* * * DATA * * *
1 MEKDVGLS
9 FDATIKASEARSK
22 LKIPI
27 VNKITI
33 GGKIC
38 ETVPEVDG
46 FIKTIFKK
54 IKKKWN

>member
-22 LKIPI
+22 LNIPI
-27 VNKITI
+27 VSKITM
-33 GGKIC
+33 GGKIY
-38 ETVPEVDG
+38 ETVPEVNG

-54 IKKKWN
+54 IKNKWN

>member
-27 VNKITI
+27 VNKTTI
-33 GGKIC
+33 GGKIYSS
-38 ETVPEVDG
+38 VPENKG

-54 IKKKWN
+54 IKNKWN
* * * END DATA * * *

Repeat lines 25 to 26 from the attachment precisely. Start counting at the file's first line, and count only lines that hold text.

-38 ETVPEVDG
+38 VPENKG